Attorney general orders review of state secret claims

Holder seeks to ensure legal use of privilege

SEEKING TRUTH 'We need a fair-minded pursuit of what actually happened,' said Senator Patrick Leahy, who proposes a 'truth commission' to investigate US abuses. SEEKING TRUTH
"We need a fair-minded pursuit of what actually happened," said Senator Patrick Leahy, who proposes a "truth commission" to investigate US abuses.

By Devlin Barrett
Associated Press / February 10, 2009
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WASHINGTON - Attorney General Eric Holder has ordered a review of all claims of state secrets, which were used under the Bush administration to shield controversial antiterrorism programs from lawsuits.

The so-called state secrets privilege was invoked by the previous administration to stymie a lawsuit challenging the government's warrantless wiretapping program.

"The attorney general has directed that senior Justice Department officials review all assertions of the state secrets privilege to ensure that is being invoked only in legally appropriate situations," Justice Department spokesman Matt Miller said yesterday.

"It's vital that we protect information that if released could jeopardize national security, but the Justice Department will ensure the privilege is not invoked to hide from the American people information about their government's actions that they have a right to know," Miller said.

Meanwhile, the chairman of the Senate Judiciary Committee is proposing a "truth commission" to investigate abuses of detainees, politically inspired moves at the Justice Department, and other decisions made during the Bush administration.

Senator Patrick Leahy, Democrat of Vermont, said the primary goal of the commission would be to learn the truth rather than prosecute former officials, but said the inquiry should reach far beyond looking for misdeeds at the Justice Department under Bush to include matters of Iraq prewar intelligence and the Defense Department.

Leahy outlined his suggestion for a "truth and reconciliation" commission during a speech at Georgetown University yesterday.

"I'm doing this not to humiliate people or punish people but to get the truth out," he said.

The panel he envisions would be modeled after one that investigated the apartheid regime in South Africa. It would have subpoena power but would not bring criminal charges, he said.

Among the matters Leahy wants investigated by such a commission are: the firings of US attorneys, treatment and torture of terror suspect detainees, and the authorization of warrantless wiretapping.

"Rather than vengeance, we need a fair-minded pursuit of what actually happened" during the Bush administration, Leahy said.

Some Democrats have called for criminal investigations of those who authorized certain controversial tactics in the war on terror. Republicans have countered that such decisions made in the wake of the 2001 terror attacks should not be second-guessed.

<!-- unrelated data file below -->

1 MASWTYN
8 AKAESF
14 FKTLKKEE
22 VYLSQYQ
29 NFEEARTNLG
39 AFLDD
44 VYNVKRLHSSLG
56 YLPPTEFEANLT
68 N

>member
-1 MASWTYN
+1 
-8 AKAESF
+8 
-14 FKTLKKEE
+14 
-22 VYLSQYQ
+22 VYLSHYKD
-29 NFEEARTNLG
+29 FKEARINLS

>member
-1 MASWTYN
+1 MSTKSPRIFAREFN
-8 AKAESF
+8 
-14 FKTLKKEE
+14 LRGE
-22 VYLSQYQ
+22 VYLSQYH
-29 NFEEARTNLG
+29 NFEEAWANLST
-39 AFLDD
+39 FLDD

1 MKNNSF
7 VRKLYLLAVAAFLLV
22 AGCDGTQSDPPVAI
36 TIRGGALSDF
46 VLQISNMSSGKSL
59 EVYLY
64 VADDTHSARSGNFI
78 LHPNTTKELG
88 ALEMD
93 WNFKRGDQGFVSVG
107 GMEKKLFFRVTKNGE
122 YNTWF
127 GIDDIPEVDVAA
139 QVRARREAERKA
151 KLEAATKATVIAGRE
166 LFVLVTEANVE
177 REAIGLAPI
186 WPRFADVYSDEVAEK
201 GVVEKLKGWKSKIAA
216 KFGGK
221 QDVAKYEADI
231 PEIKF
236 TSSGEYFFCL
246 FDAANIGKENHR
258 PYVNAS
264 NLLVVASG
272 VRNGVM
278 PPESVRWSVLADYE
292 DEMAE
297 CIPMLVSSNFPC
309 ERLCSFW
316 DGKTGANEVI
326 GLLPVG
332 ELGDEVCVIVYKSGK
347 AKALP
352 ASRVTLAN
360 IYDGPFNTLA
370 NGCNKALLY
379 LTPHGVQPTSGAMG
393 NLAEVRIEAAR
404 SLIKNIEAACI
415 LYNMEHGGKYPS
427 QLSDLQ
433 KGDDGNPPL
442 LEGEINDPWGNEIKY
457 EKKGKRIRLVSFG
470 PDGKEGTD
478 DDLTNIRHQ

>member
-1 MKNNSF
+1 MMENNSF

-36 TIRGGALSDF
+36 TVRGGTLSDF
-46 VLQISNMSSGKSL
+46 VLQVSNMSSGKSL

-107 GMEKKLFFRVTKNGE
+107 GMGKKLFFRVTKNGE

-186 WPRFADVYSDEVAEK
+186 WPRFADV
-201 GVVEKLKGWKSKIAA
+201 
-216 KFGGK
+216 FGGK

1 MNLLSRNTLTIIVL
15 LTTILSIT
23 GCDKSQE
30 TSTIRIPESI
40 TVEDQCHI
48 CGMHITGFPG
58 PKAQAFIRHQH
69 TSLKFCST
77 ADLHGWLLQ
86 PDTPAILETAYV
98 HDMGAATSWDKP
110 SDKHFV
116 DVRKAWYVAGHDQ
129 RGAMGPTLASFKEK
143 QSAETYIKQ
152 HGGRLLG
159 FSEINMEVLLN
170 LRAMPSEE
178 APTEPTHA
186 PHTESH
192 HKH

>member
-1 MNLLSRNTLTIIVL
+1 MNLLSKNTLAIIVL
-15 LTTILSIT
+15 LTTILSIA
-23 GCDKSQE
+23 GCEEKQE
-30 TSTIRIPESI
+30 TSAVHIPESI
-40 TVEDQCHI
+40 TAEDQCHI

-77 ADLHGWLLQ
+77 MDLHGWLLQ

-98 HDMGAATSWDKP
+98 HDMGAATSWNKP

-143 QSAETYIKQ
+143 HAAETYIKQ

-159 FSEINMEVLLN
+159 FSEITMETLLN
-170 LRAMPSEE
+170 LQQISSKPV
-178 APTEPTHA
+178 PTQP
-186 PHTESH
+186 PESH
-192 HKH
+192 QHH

Representative Lamar Smith of Texas, the senior Republican on the House Judiciary Committee, said no good purpose can be served by Leahy's suggestion, and called it a political scheme "to unjustly malign former Bush administration officials."

A long-running commission-style inquiry could help Democrats politically, if it kept reminding voters of unpopular decisions made by Bush and his supporters.

Yet some Democrats in Congress have already suggested that the current criminal investigation into the firing of US attorneys may serve as a shield to prevent damaging facts about Republican officials from coming to light.

"We need to be able to read the page before we turn the page," Leahy said. "We need to come to a shared understanding of the failures of the recent past."

Even as officials promised a thorough review, government lawyers continued to invoke the state secrets law yesterday in a federal appeals court in San Francisco. That case involves a lawsuit over the CIA's extraordinary rendition program.

Under that program, US operatives seized foreign suspects and handed them over to other countries for questioning.

Some former prisoners subjected to the process contend they were tortured. Proving that in court has been difficult, as evidence they have sought to corroborate their claims has been protected by the president's state secrets privilege.

The American Civil Liberties Union has been urging the Obama administration to drop its state secrets claim.

ACLU executive director Anthony Romero criticized the new administration's handling of the San Francisco case by continuing the legal arguments of the prior administration.

"Candidate Obama ran on a platform that would reform the abuse of state secrets, but President Obama's Justice Department has disappointingly reneged on that important civil liberties issue," Romero said in a statement.

'We need a fair-minded pursuit of what actually happened,' said Senator Patrick Leahy, who proposes a "truth commission" to investigate US abuses.


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